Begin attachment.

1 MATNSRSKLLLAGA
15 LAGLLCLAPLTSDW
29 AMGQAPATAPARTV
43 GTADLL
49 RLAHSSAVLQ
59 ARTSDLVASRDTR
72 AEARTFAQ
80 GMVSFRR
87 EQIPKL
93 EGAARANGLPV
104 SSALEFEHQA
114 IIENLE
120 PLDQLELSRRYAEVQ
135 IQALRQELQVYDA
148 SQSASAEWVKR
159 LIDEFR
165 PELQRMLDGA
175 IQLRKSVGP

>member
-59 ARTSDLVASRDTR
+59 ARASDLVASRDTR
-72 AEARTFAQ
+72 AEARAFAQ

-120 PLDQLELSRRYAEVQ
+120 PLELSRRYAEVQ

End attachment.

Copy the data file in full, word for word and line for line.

1 MATNSRSKLLLAGA
15 LAGLLCLAPLTSDW
29 AMGQAPATAPARTV
43 GTADLL
49 RLAHSSAVLQ
59 ARTSDLVASRDTR
72 AEARTFAQ
80 GMVSFRR
87 EQIPKL
93 EGAARANGLPV
104 SSALEFEHQA
114 IIENLE
120 PLDQLELSRRYAEVQ
135 IQALRQELQVYDA
148 SQSASAEWVKR
159 LIDEFR
165 PELQRMLDGA
175 IQLRKSVGP

>member
-59 ARTSDLVASRDTR
+59 ARASDLVASRDTR
-72 AEARTFAQ
+72 AEARAFAQ

-120 PLDQLELSRRYAEVQ
+120 PLELSRRYAEVQ